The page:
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Field Visit

Date August 1984

Event ID 1082753

Category Recording

Type Field Visit


4) Shaft and lower part of the head of a slab-like freestanding cross of schist, measuring 1.75m in visible height and 0.62m in width, which tapers in thickness from 120mm to 110mm. A further 0.lm of decoration on the W face is concealed below the present ground-level. The incomplete cross-head had oval armpits which were carefully shaped although not drafted through on a uniform plane, and the original height of the cross was at least 2.8m. Most of the surface of the W face has flaked off, and no ornament remains on the surviving stump of the head except for what may have been the edge of an area of interlace on the E face.

The E face has a triple margin whose two broad inner members returned onto the ring. The margin frames a blank panel, with no evidence of a former inscription, at the base of the shaft, above which are two wrestling beak-headed monsters with tails and prominent genitals. Each holds with its free hand one of the two dangling lower cords attached to a twisted horizontal plait with a central knot, above which there is a panel of key-pattern similar to that on the cross-slab at Ardchattan (Lorn). This is followed by three motifs with no horizontal demarcation, the lowest one being a hooded rider. The horse is shown in considerable detail, having a girth-strap, but it is poorly proportioned and the low-set rider is excessively small. A plaited knot with a cruciform centre fills a space at the left. Above the rider there is a large monster shown walking to the right and gripping a tapering ?snake in its fierce jaws. Its tail and crest are attached in spirals to the crests of the two lower animals in an incomplete plaited group of four filling the top of the shaft. Their heads and hindquarters are bent at right angles to the bodies, which form a central cross, and each has a forepaw grasping one hind-leg of the opposite beast, while it bites the other leg.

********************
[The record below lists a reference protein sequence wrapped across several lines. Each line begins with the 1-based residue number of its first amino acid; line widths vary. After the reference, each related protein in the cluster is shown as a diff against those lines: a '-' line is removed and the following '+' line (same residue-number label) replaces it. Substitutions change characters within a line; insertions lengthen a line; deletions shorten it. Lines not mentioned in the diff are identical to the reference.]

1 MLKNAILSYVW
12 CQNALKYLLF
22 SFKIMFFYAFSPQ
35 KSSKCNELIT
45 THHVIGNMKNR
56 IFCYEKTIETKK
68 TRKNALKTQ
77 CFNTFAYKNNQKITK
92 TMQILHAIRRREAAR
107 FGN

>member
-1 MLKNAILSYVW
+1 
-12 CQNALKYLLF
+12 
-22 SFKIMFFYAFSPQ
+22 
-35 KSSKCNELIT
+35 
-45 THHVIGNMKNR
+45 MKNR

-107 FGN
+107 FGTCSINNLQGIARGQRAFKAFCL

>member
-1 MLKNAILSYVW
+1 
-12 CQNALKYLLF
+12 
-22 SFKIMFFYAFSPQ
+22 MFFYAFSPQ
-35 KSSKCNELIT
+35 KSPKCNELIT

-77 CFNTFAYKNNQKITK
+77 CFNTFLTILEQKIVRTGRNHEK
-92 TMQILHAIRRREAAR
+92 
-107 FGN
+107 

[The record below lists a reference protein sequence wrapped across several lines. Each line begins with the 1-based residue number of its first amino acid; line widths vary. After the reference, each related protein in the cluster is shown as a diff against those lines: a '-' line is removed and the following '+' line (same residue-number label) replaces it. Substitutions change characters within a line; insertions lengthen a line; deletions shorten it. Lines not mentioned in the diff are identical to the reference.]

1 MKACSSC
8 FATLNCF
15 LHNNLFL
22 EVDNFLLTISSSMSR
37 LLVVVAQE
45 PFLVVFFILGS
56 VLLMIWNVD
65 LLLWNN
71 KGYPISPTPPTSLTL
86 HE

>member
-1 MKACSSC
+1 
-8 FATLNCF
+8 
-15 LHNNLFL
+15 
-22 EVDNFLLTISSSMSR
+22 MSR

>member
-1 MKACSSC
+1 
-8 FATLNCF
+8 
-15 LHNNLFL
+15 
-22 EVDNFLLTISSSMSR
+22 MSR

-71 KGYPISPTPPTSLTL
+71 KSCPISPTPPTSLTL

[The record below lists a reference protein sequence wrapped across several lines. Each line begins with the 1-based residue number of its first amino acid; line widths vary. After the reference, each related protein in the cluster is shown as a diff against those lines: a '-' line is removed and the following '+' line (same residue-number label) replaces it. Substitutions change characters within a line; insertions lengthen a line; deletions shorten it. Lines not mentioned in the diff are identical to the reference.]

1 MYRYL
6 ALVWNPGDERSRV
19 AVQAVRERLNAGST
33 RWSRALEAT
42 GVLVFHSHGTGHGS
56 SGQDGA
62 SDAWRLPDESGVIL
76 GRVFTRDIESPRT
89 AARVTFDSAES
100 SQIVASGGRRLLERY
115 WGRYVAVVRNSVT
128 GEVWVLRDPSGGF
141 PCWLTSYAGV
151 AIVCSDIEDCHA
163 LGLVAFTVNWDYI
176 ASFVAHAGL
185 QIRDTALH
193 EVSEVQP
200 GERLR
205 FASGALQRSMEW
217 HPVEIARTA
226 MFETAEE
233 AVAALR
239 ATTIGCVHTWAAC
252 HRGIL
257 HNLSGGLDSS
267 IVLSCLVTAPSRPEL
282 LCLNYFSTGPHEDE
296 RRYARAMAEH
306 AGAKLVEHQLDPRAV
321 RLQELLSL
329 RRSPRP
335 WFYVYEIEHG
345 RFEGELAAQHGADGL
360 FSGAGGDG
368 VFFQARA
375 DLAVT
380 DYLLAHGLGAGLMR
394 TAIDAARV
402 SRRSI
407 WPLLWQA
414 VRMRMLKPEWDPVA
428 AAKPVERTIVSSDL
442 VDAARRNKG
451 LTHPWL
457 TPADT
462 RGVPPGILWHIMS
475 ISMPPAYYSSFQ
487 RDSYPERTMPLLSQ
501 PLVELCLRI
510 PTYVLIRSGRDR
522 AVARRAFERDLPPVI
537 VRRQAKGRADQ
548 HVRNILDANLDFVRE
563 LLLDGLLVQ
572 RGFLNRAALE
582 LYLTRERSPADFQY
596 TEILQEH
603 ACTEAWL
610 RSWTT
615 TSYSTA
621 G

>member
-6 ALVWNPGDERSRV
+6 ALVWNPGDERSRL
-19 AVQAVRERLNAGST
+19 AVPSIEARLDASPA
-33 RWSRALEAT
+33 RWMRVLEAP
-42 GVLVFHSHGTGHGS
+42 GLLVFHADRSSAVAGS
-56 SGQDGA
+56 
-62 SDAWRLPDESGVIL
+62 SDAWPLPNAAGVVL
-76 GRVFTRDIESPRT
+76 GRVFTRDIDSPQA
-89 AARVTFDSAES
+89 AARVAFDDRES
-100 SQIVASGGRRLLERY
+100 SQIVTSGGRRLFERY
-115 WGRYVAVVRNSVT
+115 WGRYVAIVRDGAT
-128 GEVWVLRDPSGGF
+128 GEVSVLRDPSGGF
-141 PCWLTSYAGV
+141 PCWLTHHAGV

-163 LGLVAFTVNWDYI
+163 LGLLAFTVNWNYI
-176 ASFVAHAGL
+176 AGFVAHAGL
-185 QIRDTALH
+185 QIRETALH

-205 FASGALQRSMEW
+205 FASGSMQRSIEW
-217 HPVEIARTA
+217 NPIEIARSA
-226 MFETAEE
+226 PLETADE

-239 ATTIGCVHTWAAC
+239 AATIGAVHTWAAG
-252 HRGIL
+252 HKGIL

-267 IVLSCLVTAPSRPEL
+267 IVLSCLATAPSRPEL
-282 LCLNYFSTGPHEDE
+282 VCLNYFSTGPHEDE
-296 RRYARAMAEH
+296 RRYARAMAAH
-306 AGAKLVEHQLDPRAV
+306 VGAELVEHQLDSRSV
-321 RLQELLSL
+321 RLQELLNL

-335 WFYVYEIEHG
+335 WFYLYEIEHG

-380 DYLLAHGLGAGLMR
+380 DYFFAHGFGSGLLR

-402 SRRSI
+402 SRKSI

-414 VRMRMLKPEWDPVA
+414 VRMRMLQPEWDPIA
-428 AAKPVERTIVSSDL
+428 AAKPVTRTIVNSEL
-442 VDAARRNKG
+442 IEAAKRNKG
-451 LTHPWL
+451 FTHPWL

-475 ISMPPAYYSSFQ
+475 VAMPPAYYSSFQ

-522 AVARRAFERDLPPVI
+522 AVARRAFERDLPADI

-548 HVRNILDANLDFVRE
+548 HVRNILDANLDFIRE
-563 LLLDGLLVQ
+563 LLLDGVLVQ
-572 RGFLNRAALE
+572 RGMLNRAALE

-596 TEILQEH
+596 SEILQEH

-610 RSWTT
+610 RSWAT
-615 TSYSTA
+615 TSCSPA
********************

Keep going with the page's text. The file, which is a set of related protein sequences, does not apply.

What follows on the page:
The W face has a broad margin with double-beaded knotwork between flat mouldings, which continue onto the surviving N stump of the ring. It extends below the present ground-level to frame two confronted squatting beasts with interpenetrating plaited necks and large heads with long pendent tongues. Above there is a panel of coarse double-beaded interlace, some strands of which appear to continue onto the flaked area which has a very broad vertical band, of uncertain significance, at the left. The only ornament visible on the upper part of the shaft is the forequarters of a stag towards the left. This cross, whose form appears to have been influenced by cross-slabs such as that at Ardchattan, is probably of 10th century date. (Drawing by J Skene, 1832, in NMRS, MS 28(SAS 464), f.53; SSS 1, p1.100; White, Knapdale, pls.29, 30;JRSAI, 29 (1899), 343-5; ECMS, 3, 379, figs.396a, b).

RCAHMS 1992, visited August 1984

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